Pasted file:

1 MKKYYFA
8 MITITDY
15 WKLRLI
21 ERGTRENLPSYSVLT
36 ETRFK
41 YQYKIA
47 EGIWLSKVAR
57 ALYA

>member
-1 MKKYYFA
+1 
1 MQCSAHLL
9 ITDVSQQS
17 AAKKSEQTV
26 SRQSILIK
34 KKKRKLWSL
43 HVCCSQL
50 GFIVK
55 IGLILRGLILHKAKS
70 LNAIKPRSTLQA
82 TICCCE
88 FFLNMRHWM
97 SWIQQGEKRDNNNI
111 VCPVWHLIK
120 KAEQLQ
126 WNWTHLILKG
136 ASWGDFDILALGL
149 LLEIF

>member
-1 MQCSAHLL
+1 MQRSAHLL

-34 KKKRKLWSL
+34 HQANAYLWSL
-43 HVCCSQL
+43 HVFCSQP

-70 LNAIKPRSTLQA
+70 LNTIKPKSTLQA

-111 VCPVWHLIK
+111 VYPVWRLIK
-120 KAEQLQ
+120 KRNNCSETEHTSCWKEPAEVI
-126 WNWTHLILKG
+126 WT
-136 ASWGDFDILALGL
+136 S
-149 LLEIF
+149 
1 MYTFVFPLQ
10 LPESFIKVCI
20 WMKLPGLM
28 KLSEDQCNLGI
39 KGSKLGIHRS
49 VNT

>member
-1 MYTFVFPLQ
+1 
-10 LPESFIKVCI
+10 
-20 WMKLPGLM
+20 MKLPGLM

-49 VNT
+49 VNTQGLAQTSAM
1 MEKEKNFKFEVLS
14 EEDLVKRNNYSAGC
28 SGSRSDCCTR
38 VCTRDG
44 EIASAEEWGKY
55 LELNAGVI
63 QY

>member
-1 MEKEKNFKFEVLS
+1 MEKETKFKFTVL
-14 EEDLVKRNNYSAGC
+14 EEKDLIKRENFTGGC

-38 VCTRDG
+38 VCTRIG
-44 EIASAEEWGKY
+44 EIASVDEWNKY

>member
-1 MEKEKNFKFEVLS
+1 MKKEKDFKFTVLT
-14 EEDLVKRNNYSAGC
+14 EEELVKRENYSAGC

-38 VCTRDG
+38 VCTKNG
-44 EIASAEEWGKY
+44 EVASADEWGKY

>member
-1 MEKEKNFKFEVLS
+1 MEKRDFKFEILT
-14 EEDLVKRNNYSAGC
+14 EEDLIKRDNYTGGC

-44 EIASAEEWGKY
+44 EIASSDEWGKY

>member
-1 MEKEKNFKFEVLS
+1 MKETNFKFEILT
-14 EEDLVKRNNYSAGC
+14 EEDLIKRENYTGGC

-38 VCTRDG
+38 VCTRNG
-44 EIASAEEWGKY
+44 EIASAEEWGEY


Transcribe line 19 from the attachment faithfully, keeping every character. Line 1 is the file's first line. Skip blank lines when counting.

55 IGLILRGLILHKAKS